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Transporting volumes via a combination of modalities with the railways as the pivot: there is still much to be gained. We speak to shippers who have already made the switch. Why do they opt for intermodal transport, and what are the challenges? This time we talk to Wilco de Zwart of Outokumpu.

Text: Marco Barneveld

The history of stainless steel giant Outokumpu goes back quite some time. It began in 1910 with the discovery of copper in Kuusjärvi, Finland. That copper was discovered on a hill called Outokumpu, which means ‘strange hill’. Over the years, the company mined and refined various metals until it began to focus entirely on stainless steel at the beginning of this century. Since the acquisition of Inoxum GmbH in 2012, Outokumpu has become one of the three largest stainless steel producers in Europe. The company is based in the Netherlands.

For twenty-eight years, the company has been based in North Sea Ports in Terneuzen, the third-largest port in the Netherlands. The location is ideal for serving customers throughout Europe by water, road, and rail. We talked to Wilco de Zwart, Sector Manager Logistics, about his experiences with intermodal transport.

When did you start with intermodal transport?
“For about 15 years, we have been sending a large volume intermodally from Terneuzen, via Antwerp, Ghent, and a few other terminals. We mainly transport the north of Italy, the Eastern Bloc, and Austria. We use transporters who serve our customers by road and rail. Seventy percent of the volume to Italy is done intermodally, for Eastern Europe and Austria that is about 45%. We work with several carriers who look after our interests. We make price agreements with them for a fixed period.”

What are your motivations for intermodal transport?
“There are several reasons. It is better for the environment. Fewer emissions from trucks by taking them off the road and putting them on the railways. But that is not the only reason. We also see several practical reasons. This modality allows you to load a higher payload per truck/unit: about two tonnes more per trailer than traditional road transport. That may not seem much, but on an annual basis, you, therefore, need quite a few fewer trucks for the cargo that we send. In addition, there are fewer and fewer drivers available in Western Europe. Brexit, and also Covid, have given this an extra push. This calls for different solutions for companies.”

Is it also cheaper to operate by rail?
“Yes. There is definitely a difference.  But the transit time is longer than by road. There is a break-even point. Intermodal transport currently only has an advantage for us if you have to bridge long distances. From the south of the Netherlands to the Ruhr area, for example, is not technically attractive in terms of costs and time. But if, as in our situation, you transport from the south of the Netherlands to northern Italy, then it is more attractive than by truck.”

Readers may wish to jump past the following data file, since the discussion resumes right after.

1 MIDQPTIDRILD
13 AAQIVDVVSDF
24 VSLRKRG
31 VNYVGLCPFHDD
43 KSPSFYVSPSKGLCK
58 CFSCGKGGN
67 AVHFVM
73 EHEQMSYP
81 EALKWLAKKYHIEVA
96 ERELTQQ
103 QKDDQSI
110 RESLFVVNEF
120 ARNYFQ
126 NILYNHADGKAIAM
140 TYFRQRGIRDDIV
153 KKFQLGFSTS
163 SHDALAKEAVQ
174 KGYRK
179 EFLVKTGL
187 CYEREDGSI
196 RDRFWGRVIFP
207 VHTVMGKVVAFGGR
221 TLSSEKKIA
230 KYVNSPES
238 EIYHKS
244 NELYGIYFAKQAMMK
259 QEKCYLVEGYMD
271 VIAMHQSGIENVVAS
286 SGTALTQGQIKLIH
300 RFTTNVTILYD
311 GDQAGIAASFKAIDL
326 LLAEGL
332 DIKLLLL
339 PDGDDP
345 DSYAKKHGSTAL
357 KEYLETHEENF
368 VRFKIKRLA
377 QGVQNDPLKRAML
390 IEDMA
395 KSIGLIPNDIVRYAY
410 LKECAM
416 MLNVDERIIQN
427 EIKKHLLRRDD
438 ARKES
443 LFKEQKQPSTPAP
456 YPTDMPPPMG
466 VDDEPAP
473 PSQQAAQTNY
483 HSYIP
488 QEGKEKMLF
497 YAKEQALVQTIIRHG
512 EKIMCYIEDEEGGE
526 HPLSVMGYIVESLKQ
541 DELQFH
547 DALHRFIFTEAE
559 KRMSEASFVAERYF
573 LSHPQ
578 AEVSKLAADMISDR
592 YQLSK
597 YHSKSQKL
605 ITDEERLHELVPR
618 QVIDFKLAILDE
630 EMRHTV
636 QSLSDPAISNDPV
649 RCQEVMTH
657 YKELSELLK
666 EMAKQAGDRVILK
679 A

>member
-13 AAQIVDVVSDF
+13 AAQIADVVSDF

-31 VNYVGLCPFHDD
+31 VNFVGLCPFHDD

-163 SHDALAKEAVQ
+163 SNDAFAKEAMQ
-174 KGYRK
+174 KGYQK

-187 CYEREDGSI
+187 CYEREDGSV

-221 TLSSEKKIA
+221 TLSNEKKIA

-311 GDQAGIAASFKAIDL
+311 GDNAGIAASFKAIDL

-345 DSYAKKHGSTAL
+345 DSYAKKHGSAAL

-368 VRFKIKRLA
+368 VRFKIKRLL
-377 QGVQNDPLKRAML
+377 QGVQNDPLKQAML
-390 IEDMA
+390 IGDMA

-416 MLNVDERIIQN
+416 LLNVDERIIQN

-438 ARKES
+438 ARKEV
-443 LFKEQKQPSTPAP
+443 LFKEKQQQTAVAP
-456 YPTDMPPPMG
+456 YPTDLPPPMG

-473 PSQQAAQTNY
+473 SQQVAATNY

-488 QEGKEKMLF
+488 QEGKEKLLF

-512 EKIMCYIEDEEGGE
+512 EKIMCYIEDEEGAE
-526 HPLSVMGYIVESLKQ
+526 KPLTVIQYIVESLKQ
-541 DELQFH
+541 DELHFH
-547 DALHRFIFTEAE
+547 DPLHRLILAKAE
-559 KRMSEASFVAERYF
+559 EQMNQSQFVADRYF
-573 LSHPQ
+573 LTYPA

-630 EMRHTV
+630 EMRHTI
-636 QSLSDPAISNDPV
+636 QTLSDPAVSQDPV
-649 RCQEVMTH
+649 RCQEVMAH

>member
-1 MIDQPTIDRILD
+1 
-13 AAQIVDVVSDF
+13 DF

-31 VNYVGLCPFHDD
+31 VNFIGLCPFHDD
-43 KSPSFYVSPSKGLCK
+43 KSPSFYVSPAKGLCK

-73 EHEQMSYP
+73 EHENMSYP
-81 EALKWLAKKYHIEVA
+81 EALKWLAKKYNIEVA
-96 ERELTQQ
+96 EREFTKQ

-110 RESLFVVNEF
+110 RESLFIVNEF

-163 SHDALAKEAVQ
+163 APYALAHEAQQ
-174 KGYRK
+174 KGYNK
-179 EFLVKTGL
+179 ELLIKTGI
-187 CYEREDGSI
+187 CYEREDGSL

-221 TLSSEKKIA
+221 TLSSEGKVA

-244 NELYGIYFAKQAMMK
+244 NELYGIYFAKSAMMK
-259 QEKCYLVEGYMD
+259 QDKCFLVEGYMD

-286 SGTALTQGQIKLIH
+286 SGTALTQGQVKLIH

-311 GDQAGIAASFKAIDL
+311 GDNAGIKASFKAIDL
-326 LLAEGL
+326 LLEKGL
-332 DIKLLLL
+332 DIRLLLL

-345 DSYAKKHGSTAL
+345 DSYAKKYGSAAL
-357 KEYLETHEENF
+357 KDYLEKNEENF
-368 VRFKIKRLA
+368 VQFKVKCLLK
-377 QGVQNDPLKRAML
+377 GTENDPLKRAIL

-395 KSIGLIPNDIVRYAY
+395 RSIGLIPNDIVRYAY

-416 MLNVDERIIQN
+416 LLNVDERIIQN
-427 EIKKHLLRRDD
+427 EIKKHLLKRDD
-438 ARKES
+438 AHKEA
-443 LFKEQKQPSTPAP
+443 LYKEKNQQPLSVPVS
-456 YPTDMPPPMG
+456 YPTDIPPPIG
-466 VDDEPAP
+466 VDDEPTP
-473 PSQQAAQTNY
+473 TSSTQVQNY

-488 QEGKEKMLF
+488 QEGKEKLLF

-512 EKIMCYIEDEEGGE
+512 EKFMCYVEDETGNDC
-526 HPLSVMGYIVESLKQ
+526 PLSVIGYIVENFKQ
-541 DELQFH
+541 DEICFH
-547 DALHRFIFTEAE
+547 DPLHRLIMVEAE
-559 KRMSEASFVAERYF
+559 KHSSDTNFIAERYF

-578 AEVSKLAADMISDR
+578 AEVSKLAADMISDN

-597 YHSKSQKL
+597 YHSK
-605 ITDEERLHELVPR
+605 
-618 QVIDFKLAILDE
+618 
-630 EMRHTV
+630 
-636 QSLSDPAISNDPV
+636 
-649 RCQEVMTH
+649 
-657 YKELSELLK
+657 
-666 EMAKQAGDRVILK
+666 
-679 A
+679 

What is the biggest challenge of this form of transport?
“Weather conditions. That is the first decisive factor that comes to mind. If all goes well, a cargo can reach northern Italy within four days using this system. But that does not always work. From here to Italy you have to go through a mountain range. In winter and during periods of rain, you soon have issues: snowfall, excessive rain. Some routes are then unusable, and the trains have to be diverted. That is a challenge. Ultimately, the biggest challenge is that there are often no alternatives when that happens. Because the rest of the track is full. This problem arises not only in weather conditions but also, for example, in the event of strikes. There is less flexibility than with pure road transport, but yes, it is better for the environment, better for road congestion, more cargo, and so on.”

What can be improved to make intermodal transport more attractive?
“Expanding the network and the terminals. Whether I go to carriers A, B, or C, you end up at the same terminals. Our customers are located in a certain area, so they all try to get as close to the customer as possible by train. We always have a bit of a pre-carriage and a bit of a post-carriage. The shorter that piece is, the better it is for everyone. Not every terminal (yet) has the possibility to extend the transport. We can choose from five or six terminals in our neighborhood that keep it attractive to use this modality for our transport. But that is about it. It would be nice to increase the number of departures from the terminals, bringing us back to flexibility. If something goes wrong now, for instance, if a tunnel collapses, it is almost impossible to find another route. Everything is packed. So the expansion of the network certainly deserves attention.”

For which companies is intermodal transport recommended?
“In my opinion, volume is a requirement. A carrier books a certain number of places on a train based on a certain volume. That volume determines the price. It is also important to find the right partner for your goods, who will give you the right service. But there is an opportunity for everyone to carry out intermodal transport. Every company that still only transports large volumes by road by truck should dive into the possibilities of intermodal to see what is possible for them.”

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